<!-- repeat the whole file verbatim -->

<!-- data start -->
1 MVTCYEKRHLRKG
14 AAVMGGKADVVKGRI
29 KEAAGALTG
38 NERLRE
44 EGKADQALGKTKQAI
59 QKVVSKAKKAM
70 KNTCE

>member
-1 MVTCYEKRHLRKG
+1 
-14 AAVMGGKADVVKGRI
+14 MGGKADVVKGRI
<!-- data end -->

1 MVTCYEKRHLRKG
14 AAVMGGKADVVKGRI
29 KEAAGALTG
38 NERLRE
44 EGKADQALGKTKQAI
59 QKVVSKAKKAM
70 KNTCE

>member
-1 MVTCYEKRHLRKG
+1 
-14 AAVMGGKADVVKGRI
+14 MGGKADVVKGRI